# What does the Lindelöf hypothesis imply?

I recently read this article (https://viterbischool.usc.edu/news/2018/06/mathematician-m-d-solves-one-of-the-greatest-open-problems-in-the-history-of-mathematics/) about someone who may have proven the Lindelöf hypothesis which states that the Riemann zeta-function behaves on the critical line as $$\zeta(1/2 + it)=O(t^\varepsilon)$$ for any $\varepsilon > 0$. The article is very vague, so what implications a proof of the Lindelöf hypothesis would have? For example on the distribution of prime numbers or the Riemann hypothesis?

• I doubt he solved it – Ultradark Jun 28 '18 at 21:46
• Just for reference - that article is BS. The paper it references is years old and claims to prove a result analogous to the Lindelöf hypothesis, not the hypothesis itself. – TreFox Jun 28 '18 at 21:47
• @TreFox Just for reference - old revisions of that paper did claim having proven the (actual) Linderlof hypothesis. – Wojowu Jun 28 '18 at 21:49
• @Wojowu Ah, I stand corrected then. But the article mentioned was published 3 days ago, at a time when the purported proof had already been debunked for quite some time. – TreFox Jun 28 '18 at 21:51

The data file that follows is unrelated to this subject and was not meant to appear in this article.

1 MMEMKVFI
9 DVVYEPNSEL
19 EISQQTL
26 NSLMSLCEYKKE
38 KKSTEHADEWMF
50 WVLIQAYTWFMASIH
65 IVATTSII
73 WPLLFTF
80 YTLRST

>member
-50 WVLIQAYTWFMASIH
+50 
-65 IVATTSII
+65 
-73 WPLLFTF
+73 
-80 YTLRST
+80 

• – Watson Jun 29 '18 at 8:10

## 1 Answer

The Lindelöf Hypothesis does not imply the Riemann Hypothesis. But subconvexity bounds (i.e. bounds of the form $\lvert \zeta(\tfrac{1}{2} + it) \rvert \ll t^{\alpha}$ for $0 < \alpha < 1/4$) do imply some limit on how badly the Riemann Hypothesis can fail. Roughly speaking, a subconvexity bound with exponent $\alpha$ implies that the real parts of the zeroes can't be more than $\alpha$ away from $1/2$ on average.

For instance, the Lindelöf Hypothesis implies that there are at most $O(T^\epsilon)$ zeroes with real part greater than $3/4 + \delta$ (for any small, fixed $\delta$) up to height $T$. Sometimes this is stated by saying that LH implies a strong form of the Density Hypothesis. Backlund showed that LH implies that zero percent of the zeroes lie off the critical line (but still maybe infinitely many).

But precise statements cannot be made from the Lindelöf Hypothesis. In particular, consider the $L$-series associated to a half-integral weight modular form on $\text{GL}(2, \mathbb{Z})$ (which is very much like an $L$-function, in that it has a functional equation and meromorphic continuation --- but it doesn't have an Euler product). The Riemann Hypothesis is false for these $L$-series, but in many cases it is expected that the Lindelöf Hypothesis is true. Thus we shouldn't think of the Lindelöf Hypothesis as being too strongly coupled to the Riemann Hypothesis (as there are cases where LH is true and RH is false) or to the distribution of primes (which have much less meaning for $L$-series without Euler products).